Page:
Records family firefighting dedication will continue


Perhaps there is no greater compliment for a lifetime firefighter than being remembered as a “kick-ass dude who was wasn’t afraid of anything” – especially when it comes from your loving son.

Bryan Records greatly admired his father, Donald Records, who died Feb. 4 after being diagnosed with pneumonia in both lungs. Earlier, he had been treated for cancer on his tongue.

The 78-year-old Salisbury native, who worked for the fire department 37 years, then returned as a volunteer, was honored at his funeral Tuesday by having his coffin transported on an antique fire truck.

After serving in the U.S. Navy from 1955 to 1959, where he was aboard an aircraft carrier, Records joined the fire department, at Station 2, in 1959, and went to work for the city as a career fight fighter in 1963.

“He was a tough old bird,” his son said.

“Now, I am a career assistant chief, the same job he had. My brother, Steve, was a firefighter there 25 years. My son, Brandon, went there in 2005. He started as a volunteer,” he said.

Four generations have been involved in the fire service, starting with Donald’s father, Otis Records, one of the founding members, who helped build Station 2.


When he was a boy, Bryan Records decided he wanted to be just like his father who, years later, was named to the Delmarva Hall of Fame.

“I knew early on. He was good about it because for a lot of kids it was like, ‘Stay away from here.’ But my dad let me go on controlled burns. He was a kick-ass firefighter. He would go right at it.

“He was very, very active. Even though he was a volunteer, he was running a lot of fire calls. One of the things he was proud of was the high amount of guys who worked with him who went on to be chiefs and high-level officers,” he said.

“I can remember when I was kid, my grandmother lived on Naylor Street. When my grandfather was working, she would make a tray of food and I would load it up in my little wagon. It was safe enough that I could walk there to the fire house and walk back,” he said.

The elder Records not only worked as a firefighter, but also for Shore Fire Equipment, repairing trucks and extinguishers, and with his brother at Records Electric. Still, he found time to attend his children’s sporting events.

“He was very easy going. He was one of those kinds of guys who didn’t say much, but you could read his facial expressions and you knew when you better get out of there,” his son said, laughing.

“At a fire, you would look and there might be 100 people and one guy just had a presence. That’s how my father was. He was a take-charge guy.  My son’s that way and my brother’s that way. If he saw you were getting out of line, he would pull you aside and say, ‘That don’t fly here. Don’t make me tell you again,’” Records said.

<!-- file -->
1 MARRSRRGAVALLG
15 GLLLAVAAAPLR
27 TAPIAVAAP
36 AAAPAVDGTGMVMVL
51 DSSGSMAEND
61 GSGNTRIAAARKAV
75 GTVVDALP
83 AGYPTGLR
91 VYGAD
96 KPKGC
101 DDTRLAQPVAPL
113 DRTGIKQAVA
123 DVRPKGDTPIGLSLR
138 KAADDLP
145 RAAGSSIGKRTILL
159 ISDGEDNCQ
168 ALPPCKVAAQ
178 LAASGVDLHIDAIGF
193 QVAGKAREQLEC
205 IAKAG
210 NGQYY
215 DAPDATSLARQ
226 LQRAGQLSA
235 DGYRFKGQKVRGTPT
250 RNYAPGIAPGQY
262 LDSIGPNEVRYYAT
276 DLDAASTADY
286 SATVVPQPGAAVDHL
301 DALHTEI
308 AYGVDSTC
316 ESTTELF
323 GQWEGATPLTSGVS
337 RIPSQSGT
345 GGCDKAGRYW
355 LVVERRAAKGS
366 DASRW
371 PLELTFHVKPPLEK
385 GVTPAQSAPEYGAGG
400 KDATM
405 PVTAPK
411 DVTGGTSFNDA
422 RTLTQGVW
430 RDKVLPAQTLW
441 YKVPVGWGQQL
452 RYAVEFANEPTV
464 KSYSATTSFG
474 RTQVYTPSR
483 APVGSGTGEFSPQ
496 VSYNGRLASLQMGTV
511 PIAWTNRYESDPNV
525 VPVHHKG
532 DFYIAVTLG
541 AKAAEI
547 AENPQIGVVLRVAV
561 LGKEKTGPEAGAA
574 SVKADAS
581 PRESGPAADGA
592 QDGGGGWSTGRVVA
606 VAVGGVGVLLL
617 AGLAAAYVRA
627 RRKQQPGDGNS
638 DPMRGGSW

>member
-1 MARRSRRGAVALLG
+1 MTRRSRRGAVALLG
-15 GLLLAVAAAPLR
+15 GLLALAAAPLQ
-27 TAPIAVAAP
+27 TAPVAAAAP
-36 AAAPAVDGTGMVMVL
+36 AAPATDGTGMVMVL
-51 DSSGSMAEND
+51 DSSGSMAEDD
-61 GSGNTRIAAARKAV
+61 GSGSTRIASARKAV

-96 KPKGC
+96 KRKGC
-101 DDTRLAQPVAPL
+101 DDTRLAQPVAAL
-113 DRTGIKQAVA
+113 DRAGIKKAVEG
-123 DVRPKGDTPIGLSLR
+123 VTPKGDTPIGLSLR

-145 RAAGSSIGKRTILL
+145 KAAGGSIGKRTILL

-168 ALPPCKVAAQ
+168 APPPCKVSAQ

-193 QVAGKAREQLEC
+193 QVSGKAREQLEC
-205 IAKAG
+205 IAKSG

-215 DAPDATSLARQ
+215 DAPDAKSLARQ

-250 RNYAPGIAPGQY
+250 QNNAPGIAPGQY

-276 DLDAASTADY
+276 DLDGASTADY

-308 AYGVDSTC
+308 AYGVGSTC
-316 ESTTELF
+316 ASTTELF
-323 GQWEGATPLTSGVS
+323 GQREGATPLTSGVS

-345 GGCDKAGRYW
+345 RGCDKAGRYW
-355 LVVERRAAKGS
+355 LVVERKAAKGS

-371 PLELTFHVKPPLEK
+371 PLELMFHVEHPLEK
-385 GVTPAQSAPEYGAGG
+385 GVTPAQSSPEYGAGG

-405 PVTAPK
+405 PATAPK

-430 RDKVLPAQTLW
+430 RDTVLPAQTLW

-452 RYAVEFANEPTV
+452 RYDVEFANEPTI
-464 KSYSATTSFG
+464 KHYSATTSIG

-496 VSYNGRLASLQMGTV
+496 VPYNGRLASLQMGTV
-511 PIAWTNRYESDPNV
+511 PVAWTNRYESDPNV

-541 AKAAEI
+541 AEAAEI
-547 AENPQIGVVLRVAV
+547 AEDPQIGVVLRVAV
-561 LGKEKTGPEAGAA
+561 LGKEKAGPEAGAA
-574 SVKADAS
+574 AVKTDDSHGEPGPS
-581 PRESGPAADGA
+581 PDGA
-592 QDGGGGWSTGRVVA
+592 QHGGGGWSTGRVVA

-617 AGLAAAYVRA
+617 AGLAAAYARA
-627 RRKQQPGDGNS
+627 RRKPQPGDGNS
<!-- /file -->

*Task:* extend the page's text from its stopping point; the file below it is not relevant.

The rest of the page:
Tim Keenan, who was trained by Donald Records, characterized him as an excellent leader. Keenan was a pall bearer at the funeral, at Holloway Funeral Home.

“I hold him in such high regard,” said Keenan, who’s retired as deputy chief of operations for the Salisbury Fire Department.

“I was fortune enough to be assigned to his shift in November of 1980 and from 1980 until 1983 it was my honor to serve as a firefighter and EMT under his command on D shift. That shift responded to more fires than anybody. We were just the busiest shift there was. We had some dramatic rescues.

“Donald Records never asked you to do anything that he wouldn’t do himself and that he couldn’t do himself,” Keenan said.

“His knowledge of pumps was legendary. He worked on pumps, valves, fixed leaks. He had a great knowledge. He could fix things. His mechanical ability was second to none,” he said.

Keenan last saw Records a few months ago and greeted him with, “Chief, how you doin’?”

“Hello, Timothy,” Records replied in his usual way.

He might not have been feeling well, but he wasn’t a man who complained, even when battling blazes in strong wind, snow or driving rain.

“The three years I served under his command on that shift were some of the busiest, but the happiest, times in my 32-year career because we were really doing the job. We were fighting fires, it seemed like, every single shift.

“I think the greatest gift he gave me, or tool he provided me with, was he spent hours with us down at the old Salisbury Fire Department training ground teaching me to be the best engineer, motor pump operator. He just made me the best I could ever possibly be at driving a fire engine and pumping a fire engine,” Keenan said.

“He was like a father to us. He was a wonderful man. He was just a wonderful man. He was never boastful. He was quiet and humble and he led by example.

“I can hear him right now. ‘Timothy, son, I’m really proud of you’. And I’d say, ‘Chief, that really means something.’”

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